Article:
Romania set for dietary supplement market spike

By Shane Starling

- Last updated on GMT

Related tags Dietary supplements Dietary supplement

The €100m Romanian dietary supplements market grew only one per cent in 2009 as the recession took hold, but is set to return to pre-lull levels of 20 per cent or more as consumers reinvest in the sector.

Market researcher PMR notes in a report on Romania that the market is set to return to double-digit growth of about 10 per cent this year, with growth set to rise to around 16 per cent in 2011 and 2012.

In 2013 growth will be about 30 per cent as consumers adopt increasingly healthy lifestyles and have greater disposable income to spend. The market experienced similar rates of growth between 2004 and 2007.

“The market in question is expected to continue to grow, by 10-16% between 2010 and 2012, and to return to a rate of growth of approximately 30% in 2013, when consumption of dietary supplements is expected to exceed €8 per capita per annum,”​ said report coordinator, Monika Stefanczyk, PMR’s head pharmaceutical market analyst.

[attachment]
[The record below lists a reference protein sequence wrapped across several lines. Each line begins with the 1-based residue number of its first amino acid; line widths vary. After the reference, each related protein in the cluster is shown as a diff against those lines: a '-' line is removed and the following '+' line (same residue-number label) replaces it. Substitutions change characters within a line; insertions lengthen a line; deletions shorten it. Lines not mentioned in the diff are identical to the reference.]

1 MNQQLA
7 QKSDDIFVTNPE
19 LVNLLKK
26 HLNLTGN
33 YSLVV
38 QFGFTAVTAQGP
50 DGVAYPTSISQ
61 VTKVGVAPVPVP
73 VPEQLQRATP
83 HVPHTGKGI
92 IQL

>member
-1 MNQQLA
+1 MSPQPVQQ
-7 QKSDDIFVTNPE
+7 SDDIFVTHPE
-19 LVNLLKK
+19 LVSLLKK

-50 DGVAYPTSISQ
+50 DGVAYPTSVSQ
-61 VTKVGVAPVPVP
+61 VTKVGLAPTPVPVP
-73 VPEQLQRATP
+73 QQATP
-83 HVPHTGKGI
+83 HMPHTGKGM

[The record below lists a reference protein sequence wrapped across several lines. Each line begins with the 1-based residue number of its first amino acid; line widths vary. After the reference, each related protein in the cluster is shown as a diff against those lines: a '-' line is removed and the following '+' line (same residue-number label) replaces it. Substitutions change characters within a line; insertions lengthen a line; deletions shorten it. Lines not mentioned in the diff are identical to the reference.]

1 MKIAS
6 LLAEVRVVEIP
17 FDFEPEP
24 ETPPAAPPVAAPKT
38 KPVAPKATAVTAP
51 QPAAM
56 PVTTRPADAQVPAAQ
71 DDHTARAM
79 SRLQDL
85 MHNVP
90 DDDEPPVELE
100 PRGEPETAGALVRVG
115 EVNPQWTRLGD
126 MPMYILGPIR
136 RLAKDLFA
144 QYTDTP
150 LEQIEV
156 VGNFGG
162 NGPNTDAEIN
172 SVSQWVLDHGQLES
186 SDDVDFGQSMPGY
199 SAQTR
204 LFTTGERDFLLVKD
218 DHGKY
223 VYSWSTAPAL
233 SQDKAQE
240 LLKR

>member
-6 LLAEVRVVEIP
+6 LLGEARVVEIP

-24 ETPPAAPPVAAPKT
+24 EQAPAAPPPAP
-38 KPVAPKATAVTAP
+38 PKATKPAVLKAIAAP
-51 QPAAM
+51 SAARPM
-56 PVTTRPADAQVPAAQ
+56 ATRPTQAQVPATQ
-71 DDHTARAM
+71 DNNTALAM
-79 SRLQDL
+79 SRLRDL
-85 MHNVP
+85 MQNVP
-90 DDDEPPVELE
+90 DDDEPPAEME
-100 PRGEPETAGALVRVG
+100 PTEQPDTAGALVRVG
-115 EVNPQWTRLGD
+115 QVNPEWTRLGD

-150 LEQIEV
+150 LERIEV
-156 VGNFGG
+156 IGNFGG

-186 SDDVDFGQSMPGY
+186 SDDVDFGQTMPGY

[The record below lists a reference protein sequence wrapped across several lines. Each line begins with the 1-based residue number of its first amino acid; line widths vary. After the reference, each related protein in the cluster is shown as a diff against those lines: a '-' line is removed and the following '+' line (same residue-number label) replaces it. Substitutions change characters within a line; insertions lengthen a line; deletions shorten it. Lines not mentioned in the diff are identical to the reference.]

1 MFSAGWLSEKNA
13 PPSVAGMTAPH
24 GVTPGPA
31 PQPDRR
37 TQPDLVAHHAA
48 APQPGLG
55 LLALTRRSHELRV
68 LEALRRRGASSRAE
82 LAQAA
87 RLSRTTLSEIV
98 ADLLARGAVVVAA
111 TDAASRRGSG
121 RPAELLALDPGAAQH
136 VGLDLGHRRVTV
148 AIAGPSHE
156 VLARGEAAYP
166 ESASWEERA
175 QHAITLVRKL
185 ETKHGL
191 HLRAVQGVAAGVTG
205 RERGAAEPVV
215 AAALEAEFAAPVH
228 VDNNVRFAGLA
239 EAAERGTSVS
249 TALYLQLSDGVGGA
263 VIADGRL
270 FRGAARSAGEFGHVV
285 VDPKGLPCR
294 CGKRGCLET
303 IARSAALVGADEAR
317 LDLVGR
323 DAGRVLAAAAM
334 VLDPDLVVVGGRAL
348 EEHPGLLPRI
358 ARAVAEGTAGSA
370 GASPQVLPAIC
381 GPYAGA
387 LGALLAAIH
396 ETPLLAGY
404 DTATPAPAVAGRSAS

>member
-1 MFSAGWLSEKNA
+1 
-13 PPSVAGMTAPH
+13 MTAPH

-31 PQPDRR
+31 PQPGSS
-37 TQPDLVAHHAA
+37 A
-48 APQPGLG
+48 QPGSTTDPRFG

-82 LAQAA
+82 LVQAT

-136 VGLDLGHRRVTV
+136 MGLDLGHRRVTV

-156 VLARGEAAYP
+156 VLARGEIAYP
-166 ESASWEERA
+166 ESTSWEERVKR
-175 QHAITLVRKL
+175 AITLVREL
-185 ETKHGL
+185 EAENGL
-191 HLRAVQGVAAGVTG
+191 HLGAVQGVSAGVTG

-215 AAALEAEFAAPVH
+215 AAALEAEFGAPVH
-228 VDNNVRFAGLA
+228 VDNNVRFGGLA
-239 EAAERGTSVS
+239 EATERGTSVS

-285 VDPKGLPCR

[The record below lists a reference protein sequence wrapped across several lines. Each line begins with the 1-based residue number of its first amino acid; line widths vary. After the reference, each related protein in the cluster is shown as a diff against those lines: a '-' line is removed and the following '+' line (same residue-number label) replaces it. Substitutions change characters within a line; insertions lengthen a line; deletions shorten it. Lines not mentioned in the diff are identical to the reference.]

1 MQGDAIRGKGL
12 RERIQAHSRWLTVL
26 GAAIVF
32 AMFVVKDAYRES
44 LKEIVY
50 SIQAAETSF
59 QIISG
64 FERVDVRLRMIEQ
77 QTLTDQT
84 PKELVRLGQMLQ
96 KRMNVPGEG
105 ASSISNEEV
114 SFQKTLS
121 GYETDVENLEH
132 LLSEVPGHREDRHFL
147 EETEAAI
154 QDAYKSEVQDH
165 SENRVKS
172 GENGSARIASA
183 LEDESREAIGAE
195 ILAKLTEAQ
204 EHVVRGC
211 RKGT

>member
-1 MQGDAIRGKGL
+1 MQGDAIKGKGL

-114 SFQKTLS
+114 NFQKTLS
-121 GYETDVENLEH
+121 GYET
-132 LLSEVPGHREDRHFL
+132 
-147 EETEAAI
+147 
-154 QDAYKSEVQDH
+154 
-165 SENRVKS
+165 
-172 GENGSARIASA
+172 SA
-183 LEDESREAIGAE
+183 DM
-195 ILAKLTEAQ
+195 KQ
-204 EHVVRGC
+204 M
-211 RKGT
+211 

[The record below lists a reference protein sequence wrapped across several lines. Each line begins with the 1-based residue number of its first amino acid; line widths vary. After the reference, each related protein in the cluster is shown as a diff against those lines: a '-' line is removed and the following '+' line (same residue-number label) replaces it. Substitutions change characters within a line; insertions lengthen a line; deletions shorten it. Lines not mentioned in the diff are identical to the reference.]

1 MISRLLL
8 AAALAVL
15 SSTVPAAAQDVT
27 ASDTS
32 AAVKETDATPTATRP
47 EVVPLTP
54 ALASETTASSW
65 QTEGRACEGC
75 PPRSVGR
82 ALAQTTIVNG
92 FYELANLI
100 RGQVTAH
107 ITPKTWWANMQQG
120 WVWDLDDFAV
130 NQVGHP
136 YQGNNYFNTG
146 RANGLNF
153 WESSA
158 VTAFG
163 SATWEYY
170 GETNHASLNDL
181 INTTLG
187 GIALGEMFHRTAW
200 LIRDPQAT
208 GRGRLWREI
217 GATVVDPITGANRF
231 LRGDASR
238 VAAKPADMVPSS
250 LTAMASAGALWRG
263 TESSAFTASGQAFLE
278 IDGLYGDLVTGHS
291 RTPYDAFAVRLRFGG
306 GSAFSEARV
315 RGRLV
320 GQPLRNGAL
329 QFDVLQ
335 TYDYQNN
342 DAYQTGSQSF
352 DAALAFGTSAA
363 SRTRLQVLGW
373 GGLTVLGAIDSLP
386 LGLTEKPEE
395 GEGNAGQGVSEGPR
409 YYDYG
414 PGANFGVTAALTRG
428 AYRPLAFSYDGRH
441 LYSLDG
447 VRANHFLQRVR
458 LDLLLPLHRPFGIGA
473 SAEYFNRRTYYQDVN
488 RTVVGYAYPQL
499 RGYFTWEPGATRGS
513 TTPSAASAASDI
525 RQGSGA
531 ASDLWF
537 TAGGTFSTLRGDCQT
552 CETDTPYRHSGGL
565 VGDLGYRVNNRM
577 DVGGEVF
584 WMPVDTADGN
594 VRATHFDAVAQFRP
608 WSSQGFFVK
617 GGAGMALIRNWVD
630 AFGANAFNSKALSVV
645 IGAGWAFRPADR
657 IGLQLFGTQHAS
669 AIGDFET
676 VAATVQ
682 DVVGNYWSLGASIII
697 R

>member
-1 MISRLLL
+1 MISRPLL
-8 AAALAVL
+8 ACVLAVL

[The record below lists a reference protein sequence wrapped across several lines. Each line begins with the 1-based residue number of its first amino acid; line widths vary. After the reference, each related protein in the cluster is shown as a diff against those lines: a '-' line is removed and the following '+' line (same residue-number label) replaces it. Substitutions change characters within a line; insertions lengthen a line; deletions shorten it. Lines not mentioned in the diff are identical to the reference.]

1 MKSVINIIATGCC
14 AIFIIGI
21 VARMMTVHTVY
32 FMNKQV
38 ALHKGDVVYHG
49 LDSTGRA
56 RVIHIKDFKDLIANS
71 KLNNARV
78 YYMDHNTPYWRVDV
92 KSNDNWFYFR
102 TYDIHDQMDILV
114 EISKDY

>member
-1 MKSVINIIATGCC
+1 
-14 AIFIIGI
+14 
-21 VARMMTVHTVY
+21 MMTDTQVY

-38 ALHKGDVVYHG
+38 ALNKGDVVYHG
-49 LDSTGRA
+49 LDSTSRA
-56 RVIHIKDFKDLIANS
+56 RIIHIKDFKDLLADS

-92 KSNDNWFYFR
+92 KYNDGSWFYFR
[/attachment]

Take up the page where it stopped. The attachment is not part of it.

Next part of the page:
PMR put the market at €90m in 2009 via mainstream outlets, pharmacies and bio/health food stores.

If sales via the internet and supermarkets are included revenues pushed through €100m, stated the report titled, “The dietary supplement market in Romania 2010. Development forecasts for 2010-2013”.

Romanians each consume €4.7 worth of dietary supplements from these channels each year compared to typical consumption levels of about €20-25 per head in countries such as Germany and France.

PMR also noted that product prices had increased, potentially adding value to the market.

Market consolidation is also occurring due to the recession with PMR expecting the cull of smaller companies to continue through 2010.

Monika Stefanczyk told NutraIngredients the most popular products were vitamins and minerals with calcium products performing well.

Ginkgo, multivitamins, tonics, bone and muscular dietary supplements as well as cardiovascular products such as omega-3 and co-enzyme Q10 were also selling well.

She said the 30 per cent growth expectation for 2013 was fueled in part by the fact most dietary supplements are not subsidised in the state medical system and therefore fell away as incomes were squeezed by the recession.

This situation was being reversed as the economy continues to recover.

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